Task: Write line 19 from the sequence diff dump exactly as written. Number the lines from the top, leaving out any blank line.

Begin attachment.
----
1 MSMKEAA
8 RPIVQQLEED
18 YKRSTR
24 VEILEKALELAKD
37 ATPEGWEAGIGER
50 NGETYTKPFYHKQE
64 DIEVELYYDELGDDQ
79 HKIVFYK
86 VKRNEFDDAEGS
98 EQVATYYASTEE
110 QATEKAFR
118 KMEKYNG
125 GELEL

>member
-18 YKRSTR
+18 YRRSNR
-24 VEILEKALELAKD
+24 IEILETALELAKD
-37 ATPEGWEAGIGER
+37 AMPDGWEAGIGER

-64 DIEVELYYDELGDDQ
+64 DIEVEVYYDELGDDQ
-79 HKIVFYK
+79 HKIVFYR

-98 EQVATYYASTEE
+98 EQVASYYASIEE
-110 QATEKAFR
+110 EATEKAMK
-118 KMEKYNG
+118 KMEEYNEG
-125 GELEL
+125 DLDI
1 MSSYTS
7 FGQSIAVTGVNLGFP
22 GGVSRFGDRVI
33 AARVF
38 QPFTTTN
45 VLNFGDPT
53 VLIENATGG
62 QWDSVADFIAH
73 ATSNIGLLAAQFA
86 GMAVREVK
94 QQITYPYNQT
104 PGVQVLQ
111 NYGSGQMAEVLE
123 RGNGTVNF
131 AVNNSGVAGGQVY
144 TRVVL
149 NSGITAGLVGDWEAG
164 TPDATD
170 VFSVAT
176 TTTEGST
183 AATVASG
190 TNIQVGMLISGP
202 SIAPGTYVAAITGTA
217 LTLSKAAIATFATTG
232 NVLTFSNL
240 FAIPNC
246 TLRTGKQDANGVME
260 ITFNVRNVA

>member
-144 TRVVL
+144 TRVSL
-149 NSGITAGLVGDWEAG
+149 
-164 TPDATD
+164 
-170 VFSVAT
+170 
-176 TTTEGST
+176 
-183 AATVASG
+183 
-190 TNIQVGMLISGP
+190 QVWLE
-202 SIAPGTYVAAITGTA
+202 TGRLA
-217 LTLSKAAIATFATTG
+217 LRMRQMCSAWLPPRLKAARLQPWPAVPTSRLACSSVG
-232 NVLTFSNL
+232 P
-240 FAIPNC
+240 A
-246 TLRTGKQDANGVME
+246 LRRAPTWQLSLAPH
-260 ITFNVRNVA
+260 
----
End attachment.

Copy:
-37 ATPEGWEAGIGER